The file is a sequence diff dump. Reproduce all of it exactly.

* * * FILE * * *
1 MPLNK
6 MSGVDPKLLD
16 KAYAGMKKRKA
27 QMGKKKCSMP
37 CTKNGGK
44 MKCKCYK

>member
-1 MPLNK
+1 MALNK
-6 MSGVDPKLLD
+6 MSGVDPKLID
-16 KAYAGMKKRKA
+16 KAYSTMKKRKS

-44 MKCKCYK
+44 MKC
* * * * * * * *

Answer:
1 MPLNK
6 MSGVDPKLLD
16 KAYAGMKKRKA
27 QMGKKKCSMP
37 CTKNGGK
44 MKCKCYK

>member
-1 MPLNK
+1 MALNK
-6 MSGVDPKLLD
+6 MSGVDPKLID
-16 KAYAGMKKRKA
+16 KAYSTMKKRKS

-44 MKCKCYK
+44 MKC